There was a bowl of dust and as if like a mirage – a battered green land Rover appeared on the horizon and then disappeared, only to remerge a few minutes later, as it came closer it was clear to see that its cargo was people and their belongings piled high on its roof, hurtling towards the outskirts of Hamadia camp.
*Sheik Haroon, a local camp leader, was watching the vehicle approach, ready to greet the new arrivals. It was only when the vehicle stopped at the edge of the temporary camp for new arrivals, that Sheikh Haroon recognised these latest new arrivals as his own family.
He clung to his relatives in an emotional reunion embrace and other members of the community circled and welcomed them.
Then a wheelbarrow appeared, padded with old blankets, and from inside the car an elderly frail woman was carried out, it was the Sheik’s 86 year-old mother.
Sheik Haroon’s family had to make the difficult decision to leave their village because of ongoing conflict, and join the more than 66,000 other homeless people living in Hamadia camp in Central Darfur.
The Sheik last saw his mother eleven years ago. Overcome with emotion, but relieved that every member of his family was safe, he explained that it is difficult for men to move around outside of the camp’s confines. Often they face arrest and physical abuse can be meted out against them.
The Sheik’s sister still clinging to his arm gives him the latest news of home and how they made the journey to Hamadia.
“I can’t believe that I have had to pack up all my belongings and make the journey here to safety.
“We couldn’t stay any longer. We packed the vehicle late at night, and early in the morning, when the militia men were saying prayers we quickly made our departure.”
The UN reports that in the first half of 2013, there was a surge in the number of people fleeing violence, and finding refuge inside Darfur’s permanent camps. This is more than the number of people fleeing in the previous two years.
Caritas’s partner Norwegian Church Aid (NCA) is concerned by the continued steady flow of new arrivals – on foot, donkey and hired vehicle – this year as well. They say that this sudden spike in numbers will put a strain on limited funds and resources.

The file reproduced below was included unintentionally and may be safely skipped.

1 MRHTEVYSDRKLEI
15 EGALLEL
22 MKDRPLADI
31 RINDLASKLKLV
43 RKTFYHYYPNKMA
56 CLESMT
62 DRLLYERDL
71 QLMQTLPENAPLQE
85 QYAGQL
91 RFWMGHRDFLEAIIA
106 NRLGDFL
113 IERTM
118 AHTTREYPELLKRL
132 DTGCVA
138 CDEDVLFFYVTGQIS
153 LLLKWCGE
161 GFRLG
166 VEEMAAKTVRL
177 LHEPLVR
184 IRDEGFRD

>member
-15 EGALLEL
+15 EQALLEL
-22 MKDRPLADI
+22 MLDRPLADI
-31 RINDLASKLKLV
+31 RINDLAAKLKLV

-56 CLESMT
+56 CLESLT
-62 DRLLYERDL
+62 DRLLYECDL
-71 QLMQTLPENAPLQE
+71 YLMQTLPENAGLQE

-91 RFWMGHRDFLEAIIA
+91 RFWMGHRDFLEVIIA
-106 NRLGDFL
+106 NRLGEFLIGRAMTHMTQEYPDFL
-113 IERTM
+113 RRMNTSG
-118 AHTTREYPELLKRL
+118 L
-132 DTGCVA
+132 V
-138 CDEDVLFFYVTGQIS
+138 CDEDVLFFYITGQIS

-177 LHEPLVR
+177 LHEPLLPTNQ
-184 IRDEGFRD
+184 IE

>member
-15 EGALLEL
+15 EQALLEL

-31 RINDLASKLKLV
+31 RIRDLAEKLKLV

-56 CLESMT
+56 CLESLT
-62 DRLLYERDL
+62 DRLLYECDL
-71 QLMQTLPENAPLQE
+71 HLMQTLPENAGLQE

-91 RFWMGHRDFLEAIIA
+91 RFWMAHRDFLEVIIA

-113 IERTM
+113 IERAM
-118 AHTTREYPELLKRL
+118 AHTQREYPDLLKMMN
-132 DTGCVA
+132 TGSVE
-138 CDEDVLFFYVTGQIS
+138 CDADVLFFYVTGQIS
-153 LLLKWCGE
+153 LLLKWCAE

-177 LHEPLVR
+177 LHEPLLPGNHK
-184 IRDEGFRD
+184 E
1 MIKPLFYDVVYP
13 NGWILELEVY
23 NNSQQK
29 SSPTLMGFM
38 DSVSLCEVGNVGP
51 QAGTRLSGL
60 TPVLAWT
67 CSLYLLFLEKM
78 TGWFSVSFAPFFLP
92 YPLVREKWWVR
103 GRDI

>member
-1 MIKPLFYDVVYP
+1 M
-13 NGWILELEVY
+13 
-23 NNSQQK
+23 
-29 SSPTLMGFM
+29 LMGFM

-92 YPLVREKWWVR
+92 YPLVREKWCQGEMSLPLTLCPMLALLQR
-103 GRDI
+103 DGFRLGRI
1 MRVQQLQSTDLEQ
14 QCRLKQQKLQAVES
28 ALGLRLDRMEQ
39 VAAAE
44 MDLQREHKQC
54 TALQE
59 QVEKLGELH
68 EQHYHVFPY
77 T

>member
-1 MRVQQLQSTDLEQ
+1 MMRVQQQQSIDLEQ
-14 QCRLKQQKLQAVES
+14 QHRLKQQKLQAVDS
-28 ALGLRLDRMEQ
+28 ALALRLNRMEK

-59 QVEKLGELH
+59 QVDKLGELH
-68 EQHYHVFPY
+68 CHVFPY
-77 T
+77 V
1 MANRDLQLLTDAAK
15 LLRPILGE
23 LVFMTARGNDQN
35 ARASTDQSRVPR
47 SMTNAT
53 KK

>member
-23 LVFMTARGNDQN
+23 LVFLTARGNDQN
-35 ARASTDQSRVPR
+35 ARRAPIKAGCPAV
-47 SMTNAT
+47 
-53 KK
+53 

The Sheik’s family will have to set up camp and join the 300 or so other people who have built make-shift shelters with whatever, pieces of plastic, blankets, tarpaulin they can find, held together with sticks.
The camp has no sanitation, no clinics and no access to water, but NCA have a frontline team called the Emergency Preparedness Response Unit (EPRU), they register the new arrivals; check their general circumstances, and the number of children and adults in each family. Each family receives essential household items such as: jerry cans, soap, plastic mats, and mosquito nets.
The EPRU have prioritised the building of a latrine block, as the new arrivals have set up their makeshift dwellings at very close quarters to each other. No one wants to spread out, as people feel that there is safety in numbers if they all huddle together. But, this kind of living means that disease such as diarrhea can spread very quickly and be life-threatening to vulnerable family members such as children under five and the elderly.
Swirling gusts of wind fill the air with the smell of dust and the taste of grit. The camp residents do their best to keep their flimsy unstable shelters from toppling over. As the Haboud – sand storm – picks up, it’s a reminder of how inhospitable this flat, sandy and barren landscape can be, and the difficult journeys and choices that people make to reach safety.
“God has granted us a safe journey to you brother, says the Sheik’s sister.
“We must start our life again here. Only peace will allow us to return home.”
You can support our work by donating to our emergency response fund, and by praying for peace.
* Name changed on request